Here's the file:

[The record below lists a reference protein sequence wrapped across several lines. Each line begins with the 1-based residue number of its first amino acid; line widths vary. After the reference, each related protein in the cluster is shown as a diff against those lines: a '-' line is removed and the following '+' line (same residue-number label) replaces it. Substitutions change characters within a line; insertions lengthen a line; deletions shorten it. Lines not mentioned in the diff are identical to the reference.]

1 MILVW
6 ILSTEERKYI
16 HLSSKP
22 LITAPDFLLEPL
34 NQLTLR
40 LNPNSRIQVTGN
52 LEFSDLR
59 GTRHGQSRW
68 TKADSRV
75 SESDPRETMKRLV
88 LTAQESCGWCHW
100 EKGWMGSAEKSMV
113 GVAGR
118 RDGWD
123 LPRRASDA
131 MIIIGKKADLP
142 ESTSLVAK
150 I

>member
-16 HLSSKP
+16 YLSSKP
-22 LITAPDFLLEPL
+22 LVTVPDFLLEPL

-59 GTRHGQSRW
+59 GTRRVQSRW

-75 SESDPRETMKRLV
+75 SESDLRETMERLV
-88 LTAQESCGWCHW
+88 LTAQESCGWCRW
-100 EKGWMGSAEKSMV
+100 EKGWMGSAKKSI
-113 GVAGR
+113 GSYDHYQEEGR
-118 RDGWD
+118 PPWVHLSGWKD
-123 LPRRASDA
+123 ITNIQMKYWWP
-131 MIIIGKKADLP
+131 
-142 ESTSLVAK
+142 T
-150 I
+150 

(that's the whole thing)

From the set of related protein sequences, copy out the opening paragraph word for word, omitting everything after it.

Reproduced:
[The record below lists a reference protein sequence wrapped across several lines. Each line begins with the 1-based residue number of its first amino acid; line widths vary. After the reference, each related protein in the cluster is shown as a diff against those lines: a '-' line is removed and the following '+' line (same residue-number label) replaces it. Substitutions change characters within a line; insertions lengthen a line; deletions shorten it. Lines not mentioned in the diff are identical to the reference.]